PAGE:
Fourth Talk in Plant Restoration Series at Yale University Will Focus on Using Plants for Uptake of Heavy Metals

The public is invited to the semester-long Distinguished Lecturer lunchtime series titled “The Restoration Agenda: Focus on Plants” at the Yale School of Forestry and Environmental Studies (F&ES), now underway. Topics include naturalistic landscaping, restoring tidal wetlands, and planning urban roofscapes and wallscapes, among other topics.

The fourth speaker in the series is bioengineer and restoration expert Wendi Goldsmith, whose talk is titled “Bioengineering to Restore Riparian Plant Communities.” Her talk on Feb. 3 will feature case studies that include applications of plants for selective uptake of heavy metal contaminants from soils, creating wetlands for stormwater mitigation, historically authentic planting plans, and river restoration projects in New England and overseas using plants as engineering structures.

The weekly Wednesday talks are from 11:30 a.m. to 1 p.m. in Bowers Auditorium at Sage Hall, 205 Prospect St. Bring a brownbag lunch for the discussion following her talk. For registration information, contact Aimlee D. Laderman, Ph.D., lecturer in wetland ecology and research affiliate at the F&ES, telephone 432-3335, or e-mail aimlee.laderman@yale.edu.

Goldsmith, who is affiliated with The Bioengineering Group Inc., has extensive experience in all phases of restoration project design and implementation for lakes, rivers and tidal areas. As project manager, consulting bioengineer, or horticultural adviser, she has often led interdisciplinary collaborative design teams. She has played a key role in promoting local familiarity and acceptance of bioengineering methods, and has aided in the logistical planning for innovative projects.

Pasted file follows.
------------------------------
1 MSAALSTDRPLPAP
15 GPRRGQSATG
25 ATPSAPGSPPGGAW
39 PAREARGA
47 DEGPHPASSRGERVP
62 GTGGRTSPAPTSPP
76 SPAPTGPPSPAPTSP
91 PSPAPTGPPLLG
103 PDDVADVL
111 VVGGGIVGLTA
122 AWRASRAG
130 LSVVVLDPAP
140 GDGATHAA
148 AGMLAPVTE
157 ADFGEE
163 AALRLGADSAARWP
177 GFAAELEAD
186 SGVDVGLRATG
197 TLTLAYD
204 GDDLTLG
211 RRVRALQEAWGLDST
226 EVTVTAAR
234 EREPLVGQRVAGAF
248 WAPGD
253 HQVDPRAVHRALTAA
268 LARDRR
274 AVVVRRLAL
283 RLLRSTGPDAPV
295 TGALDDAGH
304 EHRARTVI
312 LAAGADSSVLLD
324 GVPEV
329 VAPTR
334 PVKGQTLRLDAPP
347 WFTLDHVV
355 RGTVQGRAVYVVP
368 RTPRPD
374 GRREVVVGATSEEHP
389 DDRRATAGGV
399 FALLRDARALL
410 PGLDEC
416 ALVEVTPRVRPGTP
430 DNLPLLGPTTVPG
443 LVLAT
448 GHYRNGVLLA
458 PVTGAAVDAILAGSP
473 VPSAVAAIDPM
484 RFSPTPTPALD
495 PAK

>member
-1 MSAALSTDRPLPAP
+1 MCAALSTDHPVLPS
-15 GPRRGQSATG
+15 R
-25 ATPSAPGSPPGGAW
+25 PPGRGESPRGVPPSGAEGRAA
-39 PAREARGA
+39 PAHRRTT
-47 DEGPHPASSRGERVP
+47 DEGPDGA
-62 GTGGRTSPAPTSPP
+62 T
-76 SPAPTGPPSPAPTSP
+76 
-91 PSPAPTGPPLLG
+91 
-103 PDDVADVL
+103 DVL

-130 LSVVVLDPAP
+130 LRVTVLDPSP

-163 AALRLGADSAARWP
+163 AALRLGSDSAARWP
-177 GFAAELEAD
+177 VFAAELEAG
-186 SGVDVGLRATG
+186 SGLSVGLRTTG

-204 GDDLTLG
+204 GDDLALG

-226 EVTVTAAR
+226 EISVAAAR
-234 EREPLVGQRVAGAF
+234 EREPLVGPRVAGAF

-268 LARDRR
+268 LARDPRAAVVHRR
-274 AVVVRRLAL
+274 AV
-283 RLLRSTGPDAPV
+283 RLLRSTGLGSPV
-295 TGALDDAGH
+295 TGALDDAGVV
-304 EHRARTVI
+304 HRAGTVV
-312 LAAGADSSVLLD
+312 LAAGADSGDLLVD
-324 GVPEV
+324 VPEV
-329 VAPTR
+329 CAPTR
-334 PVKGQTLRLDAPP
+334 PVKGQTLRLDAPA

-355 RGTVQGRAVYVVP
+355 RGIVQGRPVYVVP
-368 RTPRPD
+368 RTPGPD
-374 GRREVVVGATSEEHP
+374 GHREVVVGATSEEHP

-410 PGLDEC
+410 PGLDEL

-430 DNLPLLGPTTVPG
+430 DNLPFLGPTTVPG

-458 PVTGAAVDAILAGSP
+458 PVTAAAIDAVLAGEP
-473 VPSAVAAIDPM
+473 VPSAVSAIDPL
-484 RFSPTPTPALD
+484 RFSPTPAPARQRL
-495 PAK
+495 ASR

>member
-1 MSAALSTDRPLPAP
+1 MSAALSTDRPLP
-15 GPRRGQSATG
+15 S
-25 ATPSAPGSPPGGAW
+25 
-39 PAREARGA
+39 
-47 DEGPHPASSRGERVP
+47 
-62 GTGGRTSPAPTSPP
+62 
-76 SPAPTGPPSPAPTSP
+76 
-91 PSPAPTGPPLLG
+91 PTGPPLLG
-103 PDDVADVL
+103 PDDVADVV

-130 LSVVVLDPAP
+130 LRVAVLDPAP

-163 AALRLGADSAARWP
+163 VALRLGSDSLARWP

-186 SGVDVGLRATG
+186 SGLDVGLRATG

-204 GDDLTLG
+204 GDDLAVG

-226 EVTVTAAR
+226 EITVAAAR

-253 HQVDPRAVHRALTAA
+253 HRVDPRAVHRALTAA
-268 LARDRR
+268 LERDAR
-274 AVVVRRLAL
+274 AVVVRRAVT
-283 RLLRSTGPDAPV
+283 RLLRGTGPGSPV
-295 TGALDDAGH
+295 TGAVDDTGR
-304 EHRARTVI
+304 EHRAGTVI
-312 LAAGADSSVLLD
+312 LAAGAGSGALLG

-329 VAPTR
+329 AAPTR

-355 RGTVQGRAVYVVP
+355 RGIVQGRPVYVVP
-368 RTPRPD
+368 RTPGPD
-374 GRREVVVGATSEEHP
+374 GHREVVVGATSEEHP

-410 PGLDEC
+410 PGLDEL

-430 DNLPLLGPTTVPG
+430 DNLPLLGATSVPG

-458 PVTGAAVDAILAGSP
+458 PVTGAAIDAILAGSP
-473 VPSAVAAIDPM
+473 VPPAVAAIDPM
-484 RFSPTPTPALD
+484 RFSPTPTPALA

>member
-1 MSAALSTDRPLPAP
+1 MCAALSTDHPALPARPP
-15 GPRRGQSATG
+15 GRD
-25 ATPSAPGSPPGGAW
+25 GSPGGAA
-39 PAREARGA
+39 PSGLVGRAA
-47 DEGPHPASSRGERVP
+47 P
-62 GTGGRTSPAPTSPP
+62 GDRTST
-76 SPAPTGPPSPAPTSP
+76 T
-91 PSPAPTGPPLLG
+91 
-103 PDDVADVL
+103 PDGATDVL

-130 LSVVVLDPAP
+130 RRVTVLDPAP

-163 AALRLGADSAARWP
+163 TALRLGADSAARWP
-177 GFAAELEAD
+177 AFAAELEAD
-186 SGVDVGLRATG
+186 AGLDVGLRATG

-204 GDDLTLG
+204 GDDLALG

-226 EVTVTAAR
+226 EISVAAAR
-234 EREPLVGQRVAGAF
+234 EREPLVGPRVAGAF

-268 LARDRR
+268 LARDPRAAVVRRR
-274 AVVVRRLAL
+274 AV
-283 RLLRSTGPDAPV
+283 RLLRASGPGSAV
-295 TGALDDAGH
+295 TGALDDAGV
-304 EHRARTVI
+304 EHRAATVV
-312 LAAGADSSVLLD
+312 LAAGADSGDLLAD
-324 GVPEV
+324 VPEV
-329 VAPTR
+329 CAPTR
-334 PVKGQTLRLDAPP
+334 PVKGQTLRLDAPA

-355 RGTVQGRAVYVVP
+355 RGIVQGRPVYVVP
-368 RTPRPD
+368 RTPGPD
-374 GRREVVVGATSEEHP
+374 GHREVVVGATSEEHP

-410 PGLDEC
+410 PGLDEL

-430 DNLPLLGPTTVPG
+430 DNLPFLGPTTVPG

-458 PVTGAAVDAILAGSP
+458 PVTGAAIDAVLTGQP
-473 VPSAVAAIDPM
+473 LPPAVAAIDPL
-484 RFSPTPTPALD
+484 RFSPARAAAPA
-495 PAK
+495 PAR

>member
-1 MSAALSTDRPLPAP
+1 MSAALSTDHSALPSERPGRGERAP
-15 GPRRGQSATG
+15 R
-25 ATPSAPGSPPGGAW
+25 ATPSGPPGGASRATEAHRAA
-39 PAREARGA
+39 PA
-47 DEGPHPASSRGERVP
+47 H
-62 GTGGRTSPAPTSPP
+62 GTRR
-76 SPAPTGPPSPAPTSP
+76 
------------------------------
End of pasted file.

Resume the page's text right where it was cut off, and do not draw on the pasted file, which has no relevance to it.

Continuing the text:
Evaluating change in land use and its effect on geological stability and habitat degradation has been an integral part of Goldsmith’s waterways assessments and restoration projects. She also has a thorough understanding of federal, state, and local environmental regulatory policy.

This is the fourth year for Yale School of Forestry “Restoration Agenda” lecture series. Co-sponsored by the Society for Ecological Restoration and the New Haven Land Trust, the lectures are designed to be of particular value to people involved in all aspects of natural resource management.

Lunchtime discussions following the talks provide an informal forum to encourage interaction among community members, government officials, and Yale students and faculty. With additional support from the Watershed Fund of the Regional Water Authority and Roots Inc., the lectures present state-of-the-art perspectives on the prevention and repair of environmental degradation.

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